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Debt Relief and Development

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Economic Policy and Debt
HIPC Initiative

At a Glance


  • The World Bank Group provides debt relief to the poorest countries through the Heavily Indebted Poor Countries (HIPC) Initiative and the Multilateral Debt Relief Initiative (MDRI).
  • As of September 2012, of the 39 eligible HIPC Initiative countries, 33 had reached the “completion point”—when debt relief becomes irrevocable. They received debt relief under both the HIPC Initiative and the MDRI. Another three are receiving interim assistance after having reached the “decision point”—when they qualify for HIPC.
  • If all 39 potentially eligible countries reach completion point, total debt relief provided by the Bank and all participating creditors is estimated at about US$38.9 billion and $112.5 billion, respectively, in end-2011 Present Value (PV) terms.
  • Debt-service payments have declined as a result of the initiatives in the 36 post-decision-point HIPCs. For these countries, the average debt-service payment relative to GDP has dropped from 3.1 percent of GDP in 2001 to 1.1 percent of GDP in 2011.
  • The decrease in debt-service has been accompanied by an increase in poverty-reducing expenditures in areas including health, rural infrastructure, and education. For the 36 countries that have benefited from debt relief, such expenditures have increased on average from 6.2 percent of GDP in 2001 to 9.6 percent of GDP, as estimated in 2011.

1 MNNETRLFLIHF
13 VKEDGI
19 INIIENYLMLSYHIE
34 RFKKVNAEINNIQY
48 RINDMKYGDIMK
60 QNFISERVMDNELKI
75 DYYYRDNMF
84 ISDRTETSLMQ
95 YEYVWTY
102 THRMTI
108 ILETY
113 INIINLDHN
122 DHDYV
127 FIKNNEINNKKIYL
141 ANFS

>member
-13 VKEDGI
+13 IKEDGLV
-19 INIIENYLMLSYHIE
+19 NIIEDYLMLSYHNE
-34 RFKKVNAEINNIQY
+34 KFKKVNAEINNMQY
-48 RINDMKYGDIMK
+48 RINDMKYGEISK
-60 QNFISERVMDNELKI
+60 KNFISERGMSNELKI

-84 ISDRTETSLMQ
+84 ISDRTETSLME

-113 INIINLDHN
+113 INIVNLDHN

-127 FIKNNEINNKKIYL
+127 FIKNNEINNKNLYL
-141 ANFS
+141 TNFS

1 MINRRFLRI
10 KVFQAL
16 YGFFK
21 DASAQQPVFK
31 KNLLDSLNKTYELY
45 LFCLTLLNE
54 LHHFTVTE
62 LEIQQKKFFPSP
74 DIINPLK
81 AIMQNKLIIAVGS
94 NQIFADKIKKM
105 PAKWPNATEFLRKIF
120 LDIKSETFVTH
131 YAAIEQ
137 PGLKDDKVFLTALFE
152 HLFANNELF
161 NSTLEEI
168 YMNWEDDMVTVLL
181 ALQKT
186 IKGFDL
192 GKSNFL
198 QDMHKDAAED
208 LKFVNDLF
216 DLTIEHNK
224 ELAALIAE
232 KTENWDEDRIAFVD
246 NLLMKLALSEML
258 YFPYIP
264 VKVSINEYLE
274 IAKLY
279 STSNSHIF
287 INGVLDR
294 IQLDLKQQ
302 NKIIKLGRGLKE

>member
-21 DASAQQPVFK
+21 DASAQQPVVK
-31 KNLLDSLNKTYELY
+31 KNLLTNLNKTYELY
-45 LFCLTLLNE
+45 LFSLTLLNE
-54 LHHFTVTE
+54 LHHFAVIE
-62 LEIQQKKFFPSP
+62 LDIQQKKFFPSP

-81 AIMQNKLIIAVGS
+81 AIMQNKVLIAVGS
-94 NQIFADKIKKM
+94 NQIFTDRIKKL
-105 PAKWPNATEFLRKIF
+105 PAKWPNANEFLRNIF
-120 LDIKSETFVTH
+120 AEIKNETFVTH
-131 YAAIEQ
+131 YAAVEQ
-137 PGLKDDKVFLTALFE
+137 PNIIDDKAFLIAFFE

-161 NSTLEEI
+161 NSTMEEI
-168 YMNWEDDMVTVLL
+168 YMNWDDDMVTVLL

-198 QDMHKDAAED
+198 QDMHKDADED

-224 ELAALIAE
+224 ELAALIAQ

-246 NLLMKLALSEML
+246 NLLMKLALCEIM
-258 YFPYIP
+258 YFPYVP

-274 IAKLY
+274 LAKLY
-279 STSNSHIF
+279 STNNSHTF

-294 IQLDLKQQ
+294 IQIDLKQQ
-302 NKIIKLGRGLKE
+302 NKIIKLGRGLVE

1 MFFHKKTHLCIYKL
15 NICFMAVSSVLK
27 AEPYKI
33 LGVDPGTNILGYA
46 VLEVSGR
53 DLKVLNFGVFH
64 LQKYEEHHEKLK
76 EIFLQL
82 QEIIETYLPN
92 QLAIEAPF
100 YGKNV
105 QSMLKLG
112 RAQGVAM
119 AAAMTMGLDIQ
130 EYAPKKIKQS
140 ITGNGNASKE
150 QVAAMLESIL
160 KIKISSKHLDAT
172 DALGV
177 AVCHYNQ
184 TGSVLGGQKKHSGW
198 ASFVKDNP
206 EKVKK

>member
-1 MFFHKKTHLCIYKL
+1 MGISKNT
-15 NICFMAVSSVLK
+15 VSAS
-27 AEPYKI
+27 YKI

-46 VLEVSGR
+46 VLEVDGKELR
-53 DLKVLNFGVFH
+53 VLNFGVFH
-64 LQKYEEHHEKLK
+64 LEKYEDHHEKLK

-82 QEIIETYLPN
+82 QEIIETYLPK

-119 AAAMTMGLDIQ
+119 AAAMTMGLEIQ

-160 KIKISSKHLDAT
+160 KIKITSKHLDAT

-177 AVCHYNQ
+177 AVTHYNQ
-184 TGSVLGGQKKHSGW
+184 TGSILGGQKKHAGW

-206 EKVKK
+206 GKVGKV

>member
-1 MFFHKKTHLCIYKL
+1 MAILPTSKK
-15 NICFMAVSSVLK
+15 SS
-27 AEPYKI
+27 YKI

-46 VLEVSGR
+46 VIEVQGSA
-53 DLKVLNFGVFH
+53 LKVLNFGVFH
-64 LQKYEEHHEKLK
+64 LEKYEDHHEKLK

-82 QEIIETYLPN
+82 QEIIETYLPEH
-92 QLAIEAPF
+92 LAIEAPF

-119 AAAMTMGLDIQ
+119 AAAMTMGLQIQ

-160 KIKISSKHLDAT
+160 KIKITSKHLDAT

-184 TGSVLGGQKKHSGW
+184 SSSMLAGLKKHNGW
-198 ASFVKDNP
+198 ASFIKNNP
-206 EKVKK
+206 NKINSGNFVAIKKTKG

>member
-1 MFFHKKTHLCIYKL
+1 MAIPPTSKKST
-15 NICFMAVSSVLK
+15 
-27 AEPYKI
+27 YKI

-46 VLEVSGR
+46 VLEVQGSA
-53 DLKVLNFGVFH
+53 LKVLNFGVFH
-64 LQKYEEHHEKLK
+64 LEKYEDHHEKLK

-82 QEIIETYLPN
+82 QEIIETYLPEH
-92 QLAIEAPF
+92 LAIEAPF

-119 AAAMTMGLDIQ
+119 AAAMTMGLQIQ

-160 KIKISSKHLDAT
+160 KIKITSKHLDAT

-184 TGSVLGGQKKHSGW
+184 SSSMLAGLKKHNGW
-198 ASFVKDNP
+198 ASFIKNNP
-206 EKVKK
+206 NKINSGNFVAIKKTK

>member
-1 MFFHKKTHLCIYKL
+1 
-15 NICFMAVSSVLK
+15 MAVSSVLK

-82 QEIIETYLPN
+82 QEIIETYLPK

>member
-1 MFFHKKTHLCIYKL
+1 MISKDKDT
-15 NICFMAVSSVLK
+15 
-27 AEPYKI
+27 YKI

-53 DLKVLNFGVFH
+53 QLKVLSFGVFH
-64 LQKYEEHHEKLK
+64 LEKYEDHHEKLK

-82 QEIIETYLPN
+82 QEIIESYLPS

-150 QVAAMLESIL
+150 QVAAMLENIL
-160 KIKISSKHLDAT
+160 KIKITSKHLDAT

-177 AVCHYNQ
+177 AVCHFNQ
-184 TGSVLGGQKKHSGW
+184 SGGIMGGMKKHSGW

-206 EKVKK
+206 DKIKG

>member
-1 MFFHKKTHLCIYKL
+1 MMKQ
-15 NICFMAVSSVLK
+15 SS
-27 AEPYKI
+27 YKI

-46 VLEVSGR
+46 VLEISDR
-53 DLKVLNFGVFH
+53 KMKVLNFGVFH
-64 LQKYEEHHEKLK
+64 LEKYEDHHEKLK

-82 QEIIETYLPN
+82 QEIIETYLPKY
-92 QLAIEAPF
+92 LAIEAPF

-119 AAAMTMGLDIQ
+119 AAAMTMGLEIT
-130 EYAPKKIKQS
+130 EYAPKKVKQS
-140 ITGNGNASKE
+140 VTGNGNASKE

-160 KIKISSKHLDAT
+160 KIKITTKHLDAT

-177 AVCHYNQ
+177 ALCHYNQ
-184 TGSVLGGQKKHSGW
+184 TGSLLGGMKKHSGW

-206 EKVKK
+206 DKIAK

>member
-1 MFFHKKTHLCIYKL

A buildup of foreign debt owed by many low-income countries throughout the 1970s and 1980s left many nations with unsustainable debt burdens. Although the Paris Club and other bilateral creditors rescheduled and reduced many debts, a new initiative was called for to address the concern that debts were stifling poverty reduction efforts.


In 1996, the International Development Association (IDA), the Bank’s fund for the poorest, and the IMF launched the HIPC Initiative. The Initiative calls for the voluntary provision of debt relief by all creditors, and aims to provide a fresh start to countries with a foreign debt that places too great of a burden on export earnings or fiscal revenues.


In 2006, following the 2005 Gleneagles Summit of the G8 group of nations, the Bank joined the IMF and the African Development Bank (ADB) in implementing the MDRI, forgiving 100 percent of eligible outstanding debt owed to these three institutions by all HIPC Initiative countries that had reached the completion point. In early 2007, the Inter-American Development Bank also decided to provide similar debt relief to the five HIPC Initiative countries in the Western Hemisphere. 


How debt relief works

Under the HIPC Initiative, the first stage of qualification for debt relief is the decision point, at which the country must have a current track record of satisfactory performance under IMF and IDA-supported programs, a Poverty Reduction Strategy (PRS) in place, and debt burden indicators that are above the HIPC Initiative thresholds using the most recent data for the year immediately prior to the decision point. At the decision point many creditors, such as the World Bank, the IMF, multilateral development banks, and Paris Club bilateral creditors, begin to provide debt relief, although many of these institutions maintain the right to revoke this if policy performance falters. The provision of debt relief depends on implementing policies to ensure that the money saved is redirected toward poverty alleviation efforts. The fraction of debt that creditors’ are asked to forgive (the common reduction factor) is calculated to bring the country’s debt to 150 percent of exports (or in certain cases 250 percent of fiscal revenues).